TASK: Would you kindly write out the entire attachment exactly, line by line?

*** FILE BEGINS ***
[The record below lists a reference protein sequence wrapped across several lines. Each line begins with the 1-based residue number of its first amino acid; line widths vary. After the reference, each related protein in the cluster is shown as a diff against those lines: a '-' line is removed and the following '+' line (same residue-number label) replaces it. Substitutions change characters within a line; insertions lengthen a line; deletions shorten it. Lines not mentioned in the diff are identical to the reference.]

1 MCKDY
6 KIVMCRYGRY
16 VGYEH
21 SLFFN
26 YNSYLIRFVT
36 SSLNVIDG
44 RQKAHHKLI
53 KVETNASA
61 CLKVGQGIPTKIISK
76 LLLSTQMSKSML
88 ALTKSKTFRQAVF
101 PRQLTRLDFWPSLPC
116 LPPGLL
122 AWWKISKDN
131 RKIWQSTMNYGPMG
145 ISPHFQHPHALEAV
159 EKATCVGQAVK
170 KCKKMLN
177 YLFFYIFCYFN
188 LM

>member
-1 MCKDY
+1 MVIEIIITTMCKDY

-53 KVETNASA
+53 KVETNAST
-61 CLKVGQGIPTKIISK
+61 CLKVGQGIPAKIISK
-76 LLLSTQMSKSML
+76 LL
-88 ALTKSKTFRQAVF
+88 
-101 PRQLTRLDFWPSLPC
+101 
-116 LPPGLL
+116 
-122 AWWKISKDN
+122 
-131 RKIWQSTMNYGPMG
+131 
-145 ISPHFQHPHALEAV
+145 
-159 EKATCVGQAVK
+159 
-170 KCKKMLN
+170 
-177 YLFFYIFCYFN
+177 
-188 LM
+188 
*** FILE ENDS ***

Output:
[The record below lists a reference protein sequence wrapped across several lines. Each line begins with the 1-based residue number of its first amino acid; line widths vary. After the reference, each related protein in the cluster is shown as a diff against those lines: a '-' line is removed and the following '+' line (same residue-number label) replaces it. Substitutions change characters within a line; insertions lengthen a line; deletions shorten it. Lines not mentioned in the diff are identical to the reference.]

1 MCKDY
6 KIVMCRYGRY
16 VGYEH
21 SLFFN
26 YNSYLIRFVT
36 SSLNVIDG
44 RQKAHHKLI
53 KVETNASA
61 CLKVGQGIPTKIISK
76 LLLSTQMSKSML
88 ALTKSKTFRQAVF
101 PRQLTRLDFWPSLPC
116 LPPGLL
122 AWWKISKDN
131 RKIWQSTMNYGPMG
145 ISPHFQHPHALEAV
159 EKATCVGQAVK
170 KCKKMLN
177 YLFFYIFCYFN
188 LM

>member
-1 MCKDY
+1 MVIEIIITTMCKDY

-53 KVETNASA
+53 KVETNAST
-61 CLKVGQGIPTKIISK
+61 CLKVGQGIPAKIISK
-76 LLLSTQMSKSML
+76 LL
-88 ALTKSKTFRQAVF
+88 
-101 PRQLTRLDFWPSLPC
+101 
-116 LPPGLL
+116 
-122 AWWKISKDN
+122 
-131 RKIWQSTMNYGPMG
+131 
-145 ISPHFQHPHALEAV
+145 
-159 EKATCVGQAVK
+159 
-170 KCKKMLN
+170 
-177 YLFFYIFCYFN
+177 
-188 LM
+188 